Hawaii Tourism Growth Slowed By Federal Government Policies
The sun sets on Waikiki Beach in Honolulu, Hawaii January 2, 2010. Larry Downing / Reuters
People who initially downplayed the impact of the partial federal government shutdown were off base, and the impact on Hawaii tourism is a case in point.
Tighter federal spending, a weaker yen and higher hotel room rates are combining to take a bite out of Hawaii’s economic recovery this year, says a team of University of Hawaii economists.
In a report released today, the University of Hawaii Economic Research Organization cut its forecasts for growth in both 2013 visitor arrivals and gross domestic product, the broadest measure of the state’s economic activity.
“Overall, the level of visitor industry activity has been coming in a bit weaker than we had anticipated earlier in the year,” the report’s authors wrote. “Next year may be more challenging since there are signs that global growth is slowing.”
While this month’s 16-day partial government shutdown hurt the state’s visitor industry, events in Washington were already affecting Hawaii, said Peter Fuleky, a UHERO research economist and assistant professor of economics.
It started with a rollback of tax breaks in the beginning of the year as part of the “fiscal cliff” deal approved by Congress. That was followed by the automatic budget cuts as part of the sequester, and then the government shutdown.
“Consumer confidence has dropped quite significantly,” Fuleky said. “All of these things are making consumers hesitant to go out and spend big-time on discretionary items. A trip to Hawaii is not a necessity. It’s something you can put off.”
A nationwide decline in consumer confidence accelerated with the government shutdown, according to the report. If that decline persists, it could have a greater impact on the U.S. economy than the shutdown itself, the report’s authors said.
Although 2013 is shaping up to be another record-setting year for the tourism industry, gains in arrivals and spending will not be as robust as previously thought, according to the report, which is issued quarterly.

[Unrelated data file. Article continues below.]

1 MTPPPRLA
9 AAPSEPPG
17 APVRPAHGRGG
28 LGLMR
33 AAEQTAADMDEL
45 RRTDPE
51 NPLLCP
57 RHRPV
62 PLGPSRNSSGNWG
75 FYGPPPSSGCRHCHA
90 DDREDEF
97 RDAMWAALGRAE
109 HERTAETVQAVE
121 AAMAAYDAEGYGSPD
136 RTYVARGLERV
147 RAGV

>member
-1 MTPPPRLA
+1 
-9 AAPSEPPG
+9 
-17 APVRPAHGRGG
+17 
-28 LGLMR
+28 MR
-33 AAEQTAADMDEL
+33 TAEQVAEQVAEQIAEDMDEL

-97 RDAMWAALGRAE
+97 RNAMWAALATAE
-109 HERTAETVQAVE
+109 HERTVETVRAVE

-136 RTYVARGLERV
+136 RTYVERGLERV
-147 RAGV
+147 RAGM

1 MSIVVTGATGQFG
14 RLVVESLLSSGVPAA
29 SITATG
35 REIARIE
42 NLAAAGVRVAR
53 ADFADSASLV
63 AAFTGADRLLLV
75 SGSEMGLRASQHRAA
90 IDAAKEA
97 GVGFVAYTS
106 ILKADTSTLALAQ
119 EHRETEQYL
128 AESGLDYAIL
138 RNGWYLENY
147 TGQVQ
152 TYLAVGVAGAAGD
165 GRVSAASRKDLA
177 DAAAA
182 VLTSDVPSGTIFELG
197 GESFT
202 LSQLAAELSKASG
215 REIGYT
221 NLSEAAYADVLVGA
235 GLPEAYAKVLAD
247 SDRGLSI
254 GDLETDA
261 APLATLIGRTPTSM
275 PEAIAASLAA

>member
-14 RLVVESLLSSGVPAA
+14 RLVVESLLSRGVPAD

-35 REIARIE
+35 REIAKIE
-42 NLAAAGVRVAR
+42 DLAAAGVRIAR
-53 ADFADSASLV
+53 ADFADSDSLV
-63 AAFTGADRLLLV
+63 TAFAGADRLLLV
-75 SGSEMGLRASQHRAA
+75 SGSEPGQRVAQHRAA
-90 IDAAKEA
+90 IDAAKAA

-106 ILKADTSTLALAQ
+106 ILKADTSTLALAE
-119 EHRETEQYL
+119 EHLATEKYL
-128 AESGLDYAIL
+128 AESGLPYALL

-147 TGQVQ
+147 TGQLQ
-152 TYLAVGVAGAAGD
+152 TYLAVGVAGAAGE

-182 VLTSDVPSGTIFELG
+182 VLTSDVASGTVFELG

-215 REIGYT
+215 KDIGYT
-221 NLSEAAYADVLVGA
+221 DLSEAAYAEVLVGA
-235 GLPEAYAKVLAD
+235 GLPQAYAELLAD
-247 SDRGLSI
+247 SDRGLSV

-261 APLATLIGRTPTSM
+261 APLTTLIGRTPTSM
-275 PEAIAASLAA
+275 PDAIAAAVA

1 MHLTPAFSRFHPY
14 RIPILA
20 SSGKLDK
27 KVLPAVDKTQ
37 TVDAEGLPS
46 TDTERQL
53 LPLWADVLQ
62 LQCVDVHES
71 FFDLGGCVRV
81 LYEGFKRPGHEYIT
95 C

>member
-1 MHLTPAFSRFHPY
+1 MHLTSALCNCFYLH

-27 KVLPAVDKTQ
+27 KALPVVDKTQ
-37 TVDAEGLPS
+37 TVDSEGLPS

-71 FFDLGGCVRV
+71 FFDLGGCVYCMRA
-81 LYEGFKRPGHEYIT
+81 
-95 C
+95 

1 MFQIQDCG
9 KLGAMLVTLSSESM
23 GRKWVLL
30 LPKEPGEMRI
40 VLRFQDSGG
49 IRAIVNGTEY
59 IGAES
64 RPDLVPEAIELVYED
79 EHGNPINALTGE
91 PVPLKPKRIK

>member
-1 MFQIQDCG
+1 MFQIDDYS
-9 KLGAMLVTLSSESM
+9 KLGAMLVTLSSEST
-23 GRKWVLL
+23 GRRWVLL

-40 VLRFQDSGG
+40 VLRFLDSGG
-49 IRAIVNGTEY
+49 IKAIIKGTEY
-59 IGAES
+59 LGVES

UHERO’s new forecast calls for the number of visitors traveling to Hawaii to increase by 4.3 percent in 2013 from 2012. That’s down from the group’s previous forecast of a 5.5 percent increase released in August.
The Hawaii Tourism Authority, in a report last month, said a record 8,028,744 visitors came to the islands last year.
UHERO also revised downward its forecast for visitor spending in 2013. The organization is now looking for a 4.7 percent increase, down from the 7.4 percent gain it forecast in August.
A slowing of visitor arrivals from Japan since the start of the year is primarily due to the weakening yen, Fuleky said.
The yen has depreciated by about 25 percent over the past year, resulting in a drop in the purchasing power of Japanese visitors when they buy goods priced in dollars.
Hotels have benefited from rising room rates, but that has left less in the pockets of visitors to spend on other things, Fuleky said. It’s a “double whammy”for Japanese visitors who are being hit by both more expensive hotel rooms and less buying power with their home currency, he said.
Although the overall Hawaii economy remains healthy, there have been some signs of softening, with both job creation and income growth slowing since the beginning of the year, according to the report.
UHERO now forecasts inflation-adjusted GDP to increase 3.1 percent in 2013, down from the August forecast for 3.3 percent growth. Personal income is forecast to grow by 1.6 percent in 2013 after adjusting for inflation, compared with an estimated 2.6 percent growth in the August report.
“This has been another year of moderate, if unremarkable growth in Hawaii,” the authors wrote. “As expected, the torch is gradually being passed from tourism to construction and the broader service economy.”